That according to Lambda Legal, a national organization committed to achieving full recognition of the civil rights of the LGBT community.
Lambda Legal announced it will appeal to the U.S. Supreme Court after the U.S. Court of Appeals for the Eleventh Circuit denied its en banc petition asking that the full Court rehear the case of Jameka Evans, a security guard who was harassed at work and effectively terminated from her job because she is a lesbian and doesn’t conform to gender norms in her appearance and demeanor.
Well, allegedly harassed.
The Eleventh Circuit’s decision not to rehear Ms. Evans’ case comes as somewhat of a surprise. Several hundred miles north in New York, the Second Circuit had previously agreed to reconsider whether Title VII of the Civil Rights Act of 1964 covers discrimination based on sexual orientation. (My money’s on “yes.”) And, after similar reconsideration, the Seventh Circuit held that it did too.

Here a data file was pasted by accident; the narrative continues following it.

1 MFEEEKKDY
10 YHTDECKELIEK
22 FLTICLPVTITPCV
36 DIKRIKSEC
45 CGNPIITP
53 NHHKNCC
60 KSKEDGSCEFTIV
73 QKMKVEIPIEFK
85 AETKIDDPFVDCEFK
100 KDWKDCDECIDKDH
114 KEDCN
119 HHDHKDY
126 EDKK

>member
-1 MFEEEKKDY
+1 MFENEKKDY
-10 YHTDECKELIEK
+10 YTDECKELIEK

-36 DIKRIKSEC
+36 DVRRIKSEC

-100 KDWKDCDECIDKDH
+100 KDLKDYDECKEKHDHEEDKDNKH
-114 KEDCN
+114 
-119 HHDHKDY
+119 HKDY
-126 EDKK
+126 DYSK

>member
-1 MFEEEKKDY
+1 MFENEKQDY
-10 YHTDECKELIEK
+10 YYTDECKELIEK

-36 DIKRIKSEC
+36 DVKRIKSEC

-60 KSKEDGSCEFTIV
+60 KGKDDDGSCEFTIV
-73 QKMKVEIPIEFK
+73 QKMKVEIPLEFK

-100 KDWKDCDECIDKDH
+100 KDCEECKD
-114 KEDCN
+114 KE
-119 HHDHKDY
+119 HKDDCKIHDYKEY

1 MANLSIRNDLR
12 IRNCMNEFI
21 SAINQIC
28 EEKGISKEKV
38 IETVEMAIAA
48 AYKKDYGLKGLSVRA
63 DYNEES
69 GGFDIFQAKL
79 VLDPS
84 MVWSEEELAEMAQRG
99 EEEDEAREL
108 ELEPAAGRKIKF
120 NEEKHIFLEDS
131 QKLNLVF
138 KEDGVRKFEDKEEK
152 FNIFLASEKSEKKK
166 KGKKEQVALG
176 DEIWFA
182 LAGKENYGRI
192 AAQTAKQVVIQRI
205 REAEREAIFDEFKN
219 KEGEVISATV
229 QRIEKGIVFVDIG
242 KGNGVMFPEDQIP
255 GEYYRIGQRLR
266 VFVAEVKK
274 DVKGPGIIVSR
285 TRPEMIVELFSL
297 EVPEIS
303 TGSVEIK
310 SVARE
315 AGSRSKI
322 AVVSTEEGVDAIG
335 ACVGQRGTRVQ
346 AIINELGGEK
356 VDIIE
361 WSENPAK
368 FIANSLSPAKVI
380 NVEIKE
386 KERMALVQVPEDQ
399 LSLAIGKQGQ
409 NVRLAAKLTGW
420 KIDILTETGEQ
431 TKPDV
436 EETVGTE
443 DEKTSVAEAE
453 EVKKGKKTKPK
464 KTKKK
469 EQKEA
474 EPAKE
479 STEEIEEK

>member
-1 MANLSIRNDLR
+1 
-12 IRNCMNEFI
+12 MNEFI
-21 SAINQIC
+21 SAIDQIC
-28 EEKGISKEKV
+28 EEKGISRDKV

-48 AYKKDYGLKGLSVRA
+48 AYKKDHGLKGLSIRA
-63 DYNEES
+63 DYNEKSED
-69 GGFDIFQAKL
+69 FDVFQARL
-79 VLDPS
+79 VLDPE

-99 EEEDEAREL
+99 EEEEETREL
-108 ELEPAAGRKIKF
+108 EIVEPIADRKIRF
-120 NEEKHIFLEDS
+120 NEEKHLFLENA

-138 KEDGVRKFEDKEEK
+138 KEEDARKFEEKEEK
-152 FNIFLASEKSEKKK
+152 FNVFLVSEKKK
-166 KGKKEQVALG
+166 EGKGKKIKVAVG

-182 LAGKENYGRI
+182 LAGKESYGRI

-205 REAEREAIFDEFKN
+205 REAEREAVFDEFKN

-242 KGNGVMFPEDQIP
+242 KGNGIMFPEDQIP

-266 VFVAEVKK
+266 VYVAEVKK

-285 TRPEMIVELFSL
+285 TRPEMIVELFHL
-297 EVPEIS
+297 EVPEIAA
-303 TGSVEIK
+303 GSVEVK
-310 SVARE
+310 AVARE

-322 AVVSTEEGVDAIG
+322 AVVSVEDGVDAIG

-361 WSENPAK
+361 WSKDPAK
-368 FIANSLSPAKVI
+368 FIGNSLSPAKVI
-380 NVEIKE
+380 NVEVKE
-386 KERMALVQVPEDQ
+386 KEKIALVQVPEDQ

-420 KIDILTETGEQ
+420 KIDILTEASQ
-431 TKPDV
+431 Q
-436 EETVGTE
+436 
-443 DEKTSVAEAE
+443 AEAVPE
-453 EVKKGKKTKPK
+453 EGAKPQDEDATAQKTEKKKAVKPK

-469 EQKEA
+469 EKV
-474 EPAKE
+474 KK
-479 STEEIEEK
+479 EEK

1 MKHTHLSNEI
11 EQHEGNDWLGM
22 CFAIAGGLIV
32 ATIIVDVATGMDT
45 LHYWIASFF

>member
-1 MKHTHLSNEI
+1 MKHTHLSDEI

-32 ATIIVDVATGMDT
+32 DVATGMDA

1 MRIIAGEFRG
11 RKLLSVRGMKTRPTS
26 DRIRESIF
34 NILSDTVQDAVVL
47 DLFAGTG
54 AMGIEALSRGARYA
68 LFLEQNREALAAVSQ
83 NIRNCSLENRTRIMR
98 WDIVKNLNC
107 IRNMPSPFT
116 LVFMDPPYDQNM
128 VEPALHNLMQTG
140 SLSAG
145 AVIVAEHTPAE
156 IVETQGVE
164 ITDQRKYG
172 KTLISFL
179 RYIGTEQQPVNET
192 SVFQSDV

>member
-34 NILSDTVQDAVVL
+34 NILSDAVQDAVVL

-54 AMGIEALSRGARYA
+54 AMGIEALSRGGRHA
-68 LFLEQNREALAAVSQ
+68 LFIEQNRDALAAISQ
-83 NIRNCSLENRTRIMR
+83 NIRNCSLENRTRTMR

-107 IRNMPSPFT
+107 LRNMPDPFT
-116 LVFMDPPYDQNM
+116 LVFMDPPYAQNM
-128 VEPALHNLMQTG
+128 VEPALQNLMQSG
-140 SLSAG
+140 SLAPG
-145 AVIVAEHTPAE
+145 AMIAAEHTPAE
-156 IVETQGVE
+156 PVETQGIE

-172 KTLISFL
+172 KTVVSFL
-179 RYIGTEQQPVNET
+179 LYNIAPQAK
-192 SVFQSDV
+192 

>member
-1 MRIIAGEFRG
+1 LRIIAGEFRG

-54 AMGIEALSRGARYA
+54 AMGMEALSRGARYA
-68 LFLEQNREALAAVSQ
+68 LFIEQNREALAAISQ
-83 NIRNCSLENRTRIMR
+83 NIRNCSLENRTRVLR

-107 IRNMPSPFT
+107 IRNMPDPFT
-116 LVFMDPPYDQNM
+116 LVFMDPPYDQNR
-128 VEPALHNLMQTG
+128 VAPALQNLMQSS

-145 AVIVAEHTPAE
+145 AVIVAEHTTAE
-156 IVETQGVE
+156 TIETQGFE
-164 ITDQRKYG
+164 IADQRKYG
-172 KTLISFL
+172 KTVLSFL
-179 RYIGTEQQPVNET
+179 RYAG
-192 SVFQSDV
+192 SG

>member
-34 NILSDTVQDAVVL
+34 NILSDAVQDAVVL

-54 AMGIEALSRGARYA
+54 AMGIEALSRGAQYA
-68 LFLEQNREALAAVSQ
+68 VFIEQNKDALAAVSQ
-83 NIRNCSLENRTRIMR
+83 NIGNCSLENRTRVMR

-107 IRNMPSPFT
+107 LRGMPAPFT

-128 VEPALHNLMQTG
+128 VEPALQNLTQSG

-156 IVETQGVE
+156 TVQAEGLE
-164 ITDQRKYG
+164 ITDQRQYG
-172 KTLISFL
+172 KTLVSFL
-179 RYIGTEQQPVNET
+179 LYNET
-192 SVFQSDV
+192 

Here in the Third Circuit, we have a strange conundrum. There’s Bibby v. Philadelphia Coca Cola Bottling Co. in which the appellate court held that Title VII does not cover discrimination based on sexual orientation. Subsequently, however, a federal judge from the Western District of PA threw a big wet blanket on Bibby, and concluded that Title VII does protect gay and lesbian employees.
Suffice it to say, we have a split across the country.
So, will the U.S. Supreme Court agree to weigh in? I’d be shocked if they didn’t. (Unless this case somehow provides enough fodder to resolve the issue first).
In the meantime, don’t forget that sex stereotyping is unlawful under both state and federal law. Also, many state and local laws expressly prohibit discrimination based on sexual orientation. Plus, even if you operate in an area without any such laws, you’re free to implement workplace policies prohibiting LGBT discrimination.